- Blend Pesto: Make a traditional basil, pea shoot, or spinach pesto. Mix pesto with prepped pasta for a quick lunch (serve with cherry tomatoes or chicken), or toss with shredded or cubed chicken or spoon on lettuce lettuce leaves and top with tomato. If you want to roast up some extra veggies, you could even make this make-ahead meal. Use any remaining pesto at the end of the week to make pesto pizzas or flatbreads. I also love to use pesto as a dip with raw veggies or crackers. Get my recipe for basil pesto or pea shoot pesto (can also use spinach).
- (Extra Bonus) Make Broth: Turn your chicken bones (from cooking a whole chicken) into a nourishing broth to use later in the week for soup or to cook rice. If you don’t want to use your broth soon, store it in the freezer. Get my Instant Pot broth recipe or slow-cooker recipe.
How to Prep
- First, make the muffins in the oven.
- While the muffins cook, prepare the sweet potatoes: cut in half and rub with oil.
- Once the muffins are done cooking, increase the oven temperature. Cook the sweet potatoes.
- Meanwhile, add the chicken to the Instant Pot and cook.
- While the chicken cooks, cook the pasta. Once cooked, drain the pasta and add to a storage container.
- Blend pesto in a food processor. Spoon into a storage container.
- Remove the chicken from Instant Pot and shred. Place the shredded chicken in a storage container.
- Place the bones back in the Instant Pot and make broth.
- While the broth is cooking, pour yourself a glass of wine and clean up the kitchen. By now, the muffins and sweet potatoes should be cool. Add the muffins and sweet potatoes to storage containers. Once the broth is ready, spoon into mason jars. Once fully cool, store in fridge or freezer.
Store the food in the fridge, in storage containers, and use throughout the week to build meals.
Examples of Meals Using This Week's Food Prep
I’m a visual person, so I find it best to share visuals for how this component food prep thing works. Below, you’ll find a few examples of how food prep components come together to form multiple meals. I hope these examples serve as inspiration for what you can make with your food prep.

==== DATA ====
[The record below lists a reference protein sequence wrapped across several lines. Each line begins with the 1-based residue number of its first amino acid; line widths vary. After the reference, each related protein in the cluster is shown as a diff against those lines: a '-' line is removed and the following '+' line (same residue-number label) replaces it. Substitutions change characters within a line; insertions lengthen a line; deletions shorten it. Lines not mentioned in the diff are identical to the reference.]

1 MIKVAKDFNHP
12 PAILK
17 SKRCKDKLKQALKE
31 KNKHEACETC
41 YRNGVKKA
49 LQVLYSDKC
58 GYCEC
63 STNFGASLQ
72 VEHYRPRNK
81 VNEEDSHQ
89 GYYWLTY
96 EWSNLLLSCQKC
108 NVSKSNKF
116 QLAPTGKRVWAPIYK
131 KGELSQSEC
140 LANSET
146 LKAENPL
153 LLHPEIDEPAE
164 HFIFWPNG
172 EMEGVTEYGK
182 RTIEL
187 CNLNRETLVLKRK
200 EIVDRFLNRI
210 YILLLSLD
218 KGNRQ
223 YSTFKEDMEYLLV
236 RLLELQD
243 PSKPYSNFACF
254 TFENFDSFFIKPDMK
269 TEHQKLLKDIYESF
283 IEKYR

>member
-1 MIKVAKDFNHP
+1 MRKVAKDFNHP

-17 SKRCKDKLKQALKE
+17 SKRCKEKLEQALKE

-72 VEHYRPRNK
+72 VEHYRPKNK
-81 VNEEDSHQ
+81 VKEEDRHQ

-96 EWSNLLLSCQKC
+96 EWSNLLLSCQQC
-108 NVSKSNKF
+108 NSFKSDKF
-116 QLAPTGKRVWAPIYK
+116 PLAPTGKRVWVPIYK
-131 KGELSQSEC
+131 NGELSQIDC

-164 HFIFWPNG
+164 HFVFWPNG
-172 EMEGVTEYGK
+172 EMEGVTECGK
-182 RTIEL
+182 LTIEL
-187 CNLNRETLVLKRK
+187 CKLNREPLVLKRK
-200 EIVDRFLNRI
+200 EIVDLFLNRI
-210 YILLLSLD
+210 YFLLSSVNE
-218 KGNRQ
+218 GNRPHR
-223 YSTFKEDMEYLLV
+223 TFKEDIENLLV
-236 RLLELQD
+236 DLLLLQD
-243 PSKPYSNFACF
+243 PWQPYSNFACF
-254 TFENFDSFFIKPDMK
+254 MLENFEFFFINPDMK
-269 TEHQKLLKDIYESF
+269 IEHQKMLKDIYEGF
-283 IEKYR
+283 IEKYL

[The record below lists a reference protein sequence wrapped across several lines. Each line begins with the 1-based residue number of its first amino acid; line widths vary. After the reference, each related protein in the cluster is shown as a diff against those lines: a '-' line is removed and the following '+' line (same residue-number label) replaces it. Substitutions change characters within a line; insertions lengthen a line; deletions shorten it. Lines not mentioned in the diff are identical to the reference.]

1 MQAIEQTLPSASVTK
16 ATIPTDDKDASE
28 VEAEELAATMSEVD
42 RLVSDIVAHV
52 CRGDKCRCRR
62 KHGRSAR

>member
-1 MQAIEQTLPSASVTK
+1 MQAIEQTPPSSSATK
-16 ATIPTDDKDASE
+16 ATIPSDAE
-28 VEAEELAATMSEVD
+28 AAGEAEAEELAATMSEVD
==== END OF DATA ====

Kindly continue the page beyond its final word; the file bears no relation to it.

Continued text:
Breakfast: Cook up eggs and serve with the roasted sweet potatoes (reheat in a skillet or microwave) and top with nut butter (maybe even this homemade nut and seed butter) and banana slices. You could also serve this with a muffin.
Lunch Ideas: (Top Photo) Serve a muffin (or two), cook up some hard or soft boiled eggs (Instant Pot recipe), and serve with yogurt and fruit. (Middle Photo) Salad made with shredded chicken, lettuce, cherry tomatoes, cucumbers, and carrots. Served with a dressing of choice. Make the salad the night before with dinner and add chicken for a lunch the next day. (Bottom Photo) Use shredded chicken, lettuce or baby spinach, and cheese to make a wrap.
More Lunch Ideas: (Top Photo) Pasta salad with tomatoes, olives, feta cheese or mozzarella, and homemade vinaigrette. (Middle Photo) Pasta with parmesan cheese, butter, and peas. (Bottom Photo) Shredded chicken used to make a homemade chicken salad.
Lunch or Dinner: Use the shredded chicken paired with baby spinach and cheese to make quesadillas. Serve with salsa, sour cream, guacamole, and/or cilantro. Use this recipe as a guide for cooking the quesadillas.
Dinner: Make grilled pesto flatbreads. For this meal, you’ll need shredded chicken (or cook chicken breasts later in the week just for this dinner), pesto, and einkorn flatbreads. This is a fun meal to make for dinner as the weather warms up. Get the recipe.
Resources To Help You Rock Your Food Prep
Now let’s talk about storing this food in your fridge. In this post (and video), I share a tour of my fridge, my number one organization tip, how to store food (from prepped food to individual ingredients), and the best food storage containers.
Food Prep Storage Containers
I’ve gone through my share of food storage containers over the years. I’ve settled on a few brands that I love and work very well for me. I love these containers because you can see through the containers, which means food is visible.
- Ball Mason Jars (with plastic white lids): I purchase my jars at Target. I find the wide-mouth jars work best for food storage. The metal lids are awful for storage. Trust me, buy the plastic lids! You can find the plastic lids on Amazon or at Target. I use these jars for storing so many things: ranch dip, broth, soup, cut carrots, etc.
- Snap Ware or OXO (Snap Ware-Like) Containers: You can also find these containers at Target, sold individually. These come in small and large. Great for shredded chicken, berries, cooked grains (like rice, quinoa, etc.), soup, and eggs.
- Pyrex: I have the 3-cup size and a 6-cup container (perfect for large berries or soup). You can find these on Amazon in a set or individually from Target (3 cup size and 6 cup size). I have 6 3-cup containers and 1 6-cup container. Also great for shredded chicken, berries, cooked grains (like rice, quinoa, etc.), soup, and eggs.
The Simplified School Lunch Kit provides you with food prep ideas and recipes for the lunchbox. This kit will also teach you how to confidently plan and pack lunch in a way that’s strategic and enjoyable. Plus, this kit includes ready-to-use lunch plans and printable cards for over 20 fully-packed lunches.